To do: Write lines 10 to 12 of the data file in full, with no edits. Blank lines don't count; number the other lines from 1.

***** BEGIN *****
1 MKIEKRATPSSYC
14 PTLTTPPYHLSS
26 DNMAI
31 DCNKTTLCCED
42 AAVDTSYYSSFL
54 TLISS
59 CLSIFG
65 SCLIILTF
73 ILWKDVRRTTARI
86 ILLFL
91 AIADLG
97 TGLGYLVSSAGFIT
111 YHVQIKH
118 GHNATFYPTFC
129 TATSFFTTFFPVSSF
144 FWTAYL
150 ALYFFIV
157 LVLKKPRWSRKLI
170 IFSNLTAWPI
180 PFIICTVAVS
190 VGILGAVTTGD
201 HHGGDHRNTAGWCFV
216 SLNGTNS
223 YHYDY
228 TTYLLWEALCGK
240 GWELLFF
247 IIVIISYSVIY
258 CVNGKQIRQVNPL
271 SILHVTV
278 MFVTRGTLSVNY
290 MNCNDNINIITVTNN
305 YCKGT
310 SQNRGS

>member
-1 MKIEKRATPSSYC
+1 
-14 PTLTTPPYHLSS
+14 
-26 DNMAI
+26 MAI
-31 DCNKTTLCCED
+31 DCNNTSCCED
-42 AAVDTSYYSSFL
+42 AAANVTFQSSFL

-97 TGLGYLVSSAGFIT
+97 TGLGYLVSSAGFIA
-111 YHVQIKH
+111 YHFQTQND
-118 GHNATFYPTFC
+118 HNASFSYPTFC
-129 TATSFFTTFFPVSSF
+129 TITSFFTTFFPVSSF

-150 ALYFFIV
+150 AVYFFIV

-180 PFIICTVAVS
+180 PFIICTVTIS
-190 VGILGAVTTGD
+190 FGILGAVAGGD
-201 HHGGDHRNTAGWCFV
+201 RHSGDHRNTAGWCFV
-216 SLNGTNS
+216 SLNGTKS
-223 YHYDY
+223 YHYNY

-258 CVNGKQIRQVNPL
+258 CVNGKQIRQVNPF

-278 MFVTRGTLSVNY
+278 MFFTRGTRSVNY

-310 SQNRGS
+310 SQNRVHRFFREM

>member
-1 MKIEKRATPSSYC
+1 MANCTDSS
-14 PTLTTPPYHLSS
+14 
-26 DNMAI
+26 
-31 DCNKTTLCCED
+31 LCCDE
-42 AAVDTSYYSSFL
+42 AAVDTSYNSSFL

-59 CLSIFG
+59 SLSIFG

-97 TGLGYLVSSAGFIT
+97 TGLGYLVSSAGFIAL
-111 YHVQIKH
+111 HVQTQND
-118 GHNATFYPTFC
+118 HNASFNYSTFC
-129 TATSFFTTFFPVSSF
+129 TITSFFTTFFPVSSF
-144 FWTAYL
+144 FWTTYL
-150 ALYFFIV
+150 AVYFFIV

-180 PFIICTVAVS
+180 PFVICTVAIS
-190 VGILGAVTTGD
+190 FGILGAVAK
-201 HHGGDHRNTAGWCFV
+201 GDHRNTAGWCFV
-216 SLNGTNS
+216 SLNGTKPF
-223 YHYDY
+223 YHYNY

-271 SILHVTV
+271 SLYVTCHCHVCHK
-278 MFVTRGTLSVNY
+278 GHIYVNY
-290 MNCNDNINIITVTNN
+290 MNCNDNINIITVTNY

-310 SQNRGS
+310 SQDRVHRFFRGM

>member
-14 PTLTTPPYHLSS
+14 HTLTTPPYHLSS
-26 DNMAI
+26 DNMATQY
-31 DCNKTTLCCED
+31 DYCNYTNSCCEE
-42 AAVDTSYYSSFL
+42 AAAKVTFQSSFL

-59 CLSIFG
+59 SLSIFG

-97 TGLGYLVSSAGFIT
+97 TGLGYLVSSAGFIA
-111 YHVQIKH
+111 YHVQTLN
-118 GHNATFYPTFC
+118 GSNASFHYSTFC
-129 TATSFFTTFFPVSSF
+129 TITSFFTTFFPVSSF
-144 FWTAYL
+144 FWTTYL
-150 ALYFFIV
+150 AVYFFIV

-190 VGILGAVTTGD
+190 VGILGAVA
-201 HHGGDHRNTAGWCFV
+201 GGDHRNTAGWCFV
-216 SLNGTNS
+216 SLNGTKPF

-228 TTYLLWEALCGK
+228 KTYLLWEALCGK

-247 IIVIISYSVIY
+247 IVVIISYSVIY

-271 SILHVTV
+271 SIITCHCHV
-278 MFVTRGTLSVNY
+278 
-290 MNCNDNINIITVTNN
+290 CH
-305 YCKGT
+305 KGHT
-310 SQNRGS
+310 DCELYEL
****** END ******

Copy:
86 ILLFL
91 AIADLG
97 TGLGYLVSSAGFIT